The Best Celebrity Letters To Fans Of The '70s

Icons | October 15, 2019

Source: ft.com

Fandom back in the days of snail mail was a little different. Fans seeking to get closer to their idols -- be it Steve Martin, Iggy Pop, Gene Roddenberry or Stan Lee -- couldn't get the feeling of closeness through social media and online communities. But they could, and did, sit down and write fan letters to famous people. And some celebrities actually wrote back.

For the fanboy or fangirl, this would be a momentous event, like receiving a letter from Santa or Bugs Bunny. Here are the best celebrity letters ever sent. Some are funny; others are heartwarming, most fit the idea of said celebrity in our minds.

A Sincere David Bowie

Source: lettersofnote.com

Obviously, David Bowie became a massive star, a space man if you will. However, even though he reached the stars, he still took the time to sincerely answer fan mail. He was very genuine and even credits his fans with inspiring not only his efforts but his music. After sharing his appreciation of America, he tells her, "You know it is your letters and cards and applause after each show which makes me able to carry on," and finishes with "DON'T EVER STOP."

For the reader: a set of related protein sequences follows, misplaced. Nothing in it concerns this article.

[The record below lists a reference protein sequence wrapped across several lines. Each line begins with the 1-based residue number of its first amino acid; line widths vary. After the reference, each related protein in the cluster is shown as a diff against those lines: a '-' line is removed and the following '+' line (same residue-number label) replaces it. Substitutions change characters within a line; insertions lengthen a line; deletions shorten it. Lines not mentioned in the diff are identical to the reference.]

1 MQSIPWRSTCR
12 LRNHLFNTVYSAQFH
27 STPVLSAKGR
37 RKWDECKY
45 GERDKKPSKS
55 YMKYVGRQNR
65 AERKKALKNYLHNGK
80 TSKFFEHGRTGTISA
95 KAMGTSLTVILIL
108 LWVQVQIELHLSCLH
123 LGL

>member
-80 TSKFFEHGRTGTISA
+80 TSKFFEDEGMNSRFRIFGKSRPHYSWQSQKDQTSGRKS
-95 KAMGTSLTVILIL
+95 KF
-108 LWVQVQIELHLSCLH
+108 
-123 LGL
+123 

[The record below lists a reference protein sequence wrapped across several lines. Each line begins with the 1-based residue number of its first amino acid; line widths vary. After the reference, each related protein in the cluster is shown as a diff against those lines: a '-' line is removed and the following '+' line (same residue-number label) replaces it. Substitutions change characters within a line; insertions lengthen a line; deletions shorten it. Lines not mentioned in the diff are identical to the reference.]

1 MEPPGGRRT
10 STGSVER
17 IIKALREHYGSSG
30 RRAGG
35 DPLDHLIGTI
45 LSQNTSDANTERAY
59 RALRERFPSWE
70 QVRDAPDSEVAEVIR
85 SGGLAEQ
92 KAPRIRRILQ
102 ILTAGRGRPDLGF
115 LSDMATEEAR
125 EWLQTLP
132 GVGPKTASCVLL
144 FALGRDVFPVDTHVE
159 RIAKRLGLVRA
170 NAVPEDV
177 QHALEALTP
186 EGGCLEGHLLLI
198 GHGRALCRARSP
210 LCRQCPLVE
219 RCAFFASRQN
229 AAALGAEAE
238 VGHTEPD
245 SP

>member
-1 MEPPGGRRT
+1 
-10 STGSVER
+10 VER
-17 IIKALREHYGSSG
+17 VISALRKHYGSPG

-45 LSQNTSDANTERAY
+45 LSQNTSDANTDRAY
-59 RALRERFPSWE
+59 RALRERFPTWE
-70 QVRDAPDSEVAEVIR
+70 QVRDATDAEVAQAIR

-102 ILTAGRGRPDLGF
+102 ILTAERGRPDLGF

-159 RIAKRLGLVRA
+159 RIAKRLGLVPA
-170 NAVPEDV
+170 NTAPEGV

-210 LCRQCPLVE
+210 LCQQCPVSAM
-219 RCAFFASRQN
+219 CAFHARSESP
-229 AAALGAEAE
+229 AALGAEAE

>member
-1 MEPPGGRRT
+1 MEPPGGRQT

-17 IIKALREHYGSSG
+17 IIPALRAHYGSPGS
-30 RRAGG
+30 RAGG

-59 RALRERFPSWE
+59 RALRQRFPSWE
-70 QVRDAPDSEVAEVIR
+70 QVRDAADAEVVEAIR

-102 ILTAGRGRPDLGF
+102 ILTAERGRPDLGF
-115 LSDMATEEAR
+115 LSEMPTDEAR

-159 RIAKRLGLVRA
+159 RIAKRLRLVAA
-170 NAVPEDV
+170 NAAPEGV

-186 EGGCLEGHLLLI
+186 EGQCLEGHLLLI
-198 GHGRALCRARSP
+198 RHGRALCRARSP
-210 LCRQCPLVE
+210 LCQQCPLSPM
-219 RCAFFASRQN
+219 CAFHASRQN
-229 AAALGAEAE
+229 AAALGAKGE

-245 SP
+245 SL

Ray Bradbury Tells Us To Fear People, Not Robots

Source: lettersofnote.com

Ray Bradbury, author of Fahrenheit 451 and The Martian Chronicles, was not just a talented writer -- he was also a perennially enthusiastic futurist who always made time for his fans. In this letter from 1974, he tells Brian Sibley that it takes him awhile to get back because he doesn't have a secretary and thus writes his responses to fans -- more than 200 per week -- himself. That right there sounds like a full time job. Sibley's letter was evidently about Walt Disney and his amusement park properties, and Bradbury replies with unbridled praise for old Walt. Bradbury finishes, signs his name, then adds a post-script that runs longer than the body of the letter. Here he addresses Sibley's fear of robots, which he says is unwarranted. Bradbury's argument is essentially that robots, like books or cars or a movie projector, are tools humans use. It is the humans who are to be feared, he says:

I am afraid of Catholics killing Protestants and vice versa.
I am afraid of whites killing blacks and vice versa.
I am afraid of English killing Irish and vice versa.
I am afraid of young killing old and vice versa.
I am afraid of Communists killing Capitalists and vice versa.